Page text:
Document

Report
UNCTAD Training course on key issues on the international
economic agenda, Belgrade, 18-21 September 2006
Macroeconomic Policies and
Regimes in transition, the
experience of Serbia
Prof. Danica Popović
Faculty of Economics and CLDS
[email protected]
1
Mind the gap ...
Exports and Imports GNFS
GMP in FR Yugoslavia, 1960-1996
30
billion USD
20
6.6% ann.gr.
15
stagflation
recovery
10
collapse
5
0
1960 1965 1970 1975 1980 1985 1990 1995
years
7/15/2015
mlrd. $
25
6
5
4
3
2
1
0
-1
-2
-3
-4
1965
imports
exports
resource gap
1970
1975
1980
1985
1990
1995
godine
2
Real GDP Percentage Change Index (1989 = Base), 1989-2004
Poland
EU
Slovenia
Hungary
Slovak
Czech R
Romania
Croatia
Bulgaria
Russia
Serbia
140
120
100
80
60
40
19
89
19
1
90 991
7/15/2015
19
92
19
93
19
1
94 995
19
96
19
97
19
1
98 999
20
00
20
01
20
2
02 003
20
04
3
Time consistency …
In five years of transition, Serbian economic policy passed through five
cycles:





reform cycle 2000-mid 2003;
abandoning reform in mid-2003 and shifting the focus on
issues (to be subsequently given up) of harmonization with the
Montenegrin economy, with partial reversal of its own initial foreign
trade liberalization;
coming into power of a new government (in early
2004),followed by almost nine months of systematic
populist steps; and
a positive breakthrough and announcements of good reform
steps (2005), which resulted from interventions by the IM F, WB
and the EU announcement of the initiation of the SAA process as
of October 2005.
Coming back to populistic policies and national investment
plan
7/15/2015
4
Overall results
 a rising balance of payments deficit of more than 10
percent of GDP,
 a continuously increasing unemployment rate, which
now stands at 32 percent.
 After four years of transition, GDP is estimated at around
US$ 3,500 in per capita terms (around US$ 5,200 in PPP
terms),
 while slightly less than 11 percent of people in Serbia
still live below the poverty line.
7/15/2015
5
7/15/2015
6
PRIVATE AND SOCIAL SECTOR
In mid-2005 Serbia
is, explicitly or implicitly,
still subsidizing 75 large
socially owned loss-making
companies, which employ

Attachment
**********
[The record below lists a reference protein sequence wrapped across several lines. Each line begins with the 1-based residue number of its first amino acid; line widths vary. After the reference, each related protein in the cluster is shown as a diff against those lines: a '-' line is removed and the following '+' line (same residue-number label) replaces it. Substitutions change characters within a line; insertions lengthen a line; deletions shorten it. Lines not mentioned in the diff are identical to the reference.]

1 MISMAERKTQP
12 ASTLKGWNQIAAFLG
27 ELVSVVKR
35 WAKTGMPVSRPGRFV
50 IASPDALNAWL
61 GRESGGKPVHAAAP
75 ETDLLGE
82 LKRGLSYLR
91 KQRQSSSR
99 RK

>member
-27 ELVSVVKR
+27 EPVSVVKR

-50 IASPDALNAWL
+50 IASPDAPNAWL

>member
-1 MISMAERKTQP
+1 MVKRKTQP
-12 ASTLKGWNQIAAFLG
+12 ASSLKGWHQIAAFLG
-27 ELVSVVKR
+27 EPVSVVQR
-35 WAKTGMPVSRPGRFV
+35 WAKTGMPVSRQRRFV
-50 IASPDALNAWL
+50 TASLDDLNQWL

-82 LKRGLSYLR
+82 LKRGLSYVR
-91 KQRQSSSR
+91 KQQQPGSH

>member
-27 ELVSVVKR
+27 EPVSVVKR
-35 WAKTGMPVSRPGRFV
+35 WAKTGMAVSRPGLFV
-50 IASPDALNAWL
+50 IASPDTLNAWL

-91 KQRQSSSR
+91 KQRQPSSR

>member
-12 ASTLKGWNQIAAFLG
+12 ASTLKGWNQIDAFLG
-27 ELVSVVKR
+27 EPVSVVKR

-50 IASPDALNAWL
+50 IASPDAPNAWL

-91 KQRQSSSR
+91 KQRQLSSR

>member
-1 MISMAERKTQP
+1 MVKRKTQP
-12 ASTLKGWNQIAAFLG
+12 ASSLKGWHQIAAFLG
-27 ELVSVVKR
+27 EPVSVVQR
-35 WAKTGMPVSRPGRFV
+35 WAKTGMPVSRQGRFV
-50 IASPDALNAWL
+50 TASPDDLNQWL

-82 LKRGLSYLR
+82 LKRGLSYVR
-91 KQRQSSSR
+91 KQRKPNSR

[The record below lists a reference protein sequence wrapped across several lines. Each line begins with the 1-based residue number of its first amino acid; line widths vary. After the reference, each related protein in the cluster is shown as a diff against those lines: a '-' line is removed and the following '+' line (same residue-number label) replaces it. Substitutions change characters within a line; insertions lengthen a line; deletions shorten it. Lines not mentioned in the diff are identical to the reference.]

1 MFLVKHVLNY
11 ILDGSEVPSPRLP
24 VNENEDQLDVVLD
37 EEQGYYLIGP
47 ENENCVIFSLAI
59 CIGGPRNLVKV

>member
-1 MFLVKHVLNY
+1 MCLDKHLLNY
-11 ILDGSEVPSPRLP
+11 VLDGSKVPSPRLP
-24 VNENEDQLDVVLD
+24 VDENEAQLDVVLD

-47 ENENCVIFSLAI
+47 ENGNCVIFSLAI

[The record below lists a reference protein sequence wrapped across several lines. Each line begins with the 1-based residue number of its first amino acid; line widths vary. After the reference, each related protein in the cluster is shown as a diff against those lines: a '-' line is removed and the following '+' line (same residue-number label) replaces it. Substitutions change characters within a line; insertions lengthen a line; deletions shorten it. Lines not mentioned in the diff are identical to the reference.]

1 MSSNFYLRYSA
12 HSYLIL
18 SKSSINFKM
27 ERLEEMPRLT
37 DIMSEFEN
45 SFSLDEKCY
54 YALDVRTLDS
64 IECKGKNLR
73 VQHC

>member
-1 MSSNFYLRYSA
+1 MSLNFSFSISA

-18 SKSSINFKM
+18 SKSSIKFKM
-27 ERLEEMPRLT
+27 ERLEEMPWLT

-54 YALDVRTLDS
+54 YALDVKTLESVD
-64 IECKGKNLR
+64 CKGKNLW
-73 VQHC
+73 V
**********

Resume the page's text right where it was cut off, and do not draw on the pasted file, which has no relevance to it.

around 150,000 workers.
In addition, the government
is adamantly keeping
control over public
enterprises and public
utilities (600,000
employees), which gives
a totalof around 40
percent of registered
labor.
7/15/2015
7
Transition is all about structural
changes
7/15/2015
8
Transition in the 90ties?
 Statistical tests indicate that the structure of
employment by sector has not changed significantly,
and thus labor is neither “moving” to propulsive
sectors, nor leaving those declining ones.
 The Lillien measure (calculated as a standard
deviation of annual sectoral employment growth
rates) for the first four years of transition in Serbia
amounts to 3.9 percent.
 Lillien coefficient for the Czech Republic amounted to
20.9 percent, for Poland to 20.3 percent, for Slovakia
to 14 percent, for Hungary to 9 percent, etc.
7/15/2015
9
7/15/2015
10
7/15/2015
11
7/15/2015
12
Inflation and exchange rate
120
112
110
100
90
79 86
80
68
61
70
59
60
58 59
50
41
41
40
30
17
15
13.7
20
8
16 21
10
0
1998 1999 2000 2001 2002 2003 2004 2005 2006
7/15/2015
inflacija
dinar/evro
13
7/15/2015
14
7/15/2015
15
7/15/2015
16
7/15/2015
17
7/15/2015
18
7/15/2015
19
7/15/2015
20
7/15/2015
21
Reforms of the pension system,
health care system and public
administration strongly encroach on
the acquired rights, and for that
reason a strong political will and a
consensus (reached at least in
principle)
between the government, employers
and trade unions, are necessary for
their implementation.
7/15/2015
22
PRIVATIZATION METHODS
 political parties which are running state companies
will become losers, hence every announcement of
such a possibility provokes an immediate response
from party officials, offering an explanation that such
solutions are “bad for the country”, whatever that may
mean.
 Experiences show that after privatization, the services
of these companies, as a rule, become much better,
costs lower and the political influence of new owners,
in a good regulatory framework, is much weaker than
the influence of political parties which acquire the
management rights without investing a single dinar in
it and, by rule, without adequate management
capacities
7/15/2015
23
HUMAN CAPITAL OUTFLOW
7/15/2015
24
7/15/2015
25
7/15/2015
26
7/15/2015
27
7/15/2015
28
7/15/2015
29
7/15/2015
30
7/15/2015
31
the golden rule - productivity growth has to be at least
equal to the sum of real appreciation and real wage
growth.
7/15/2015
32
7/15/2015
33

similar documents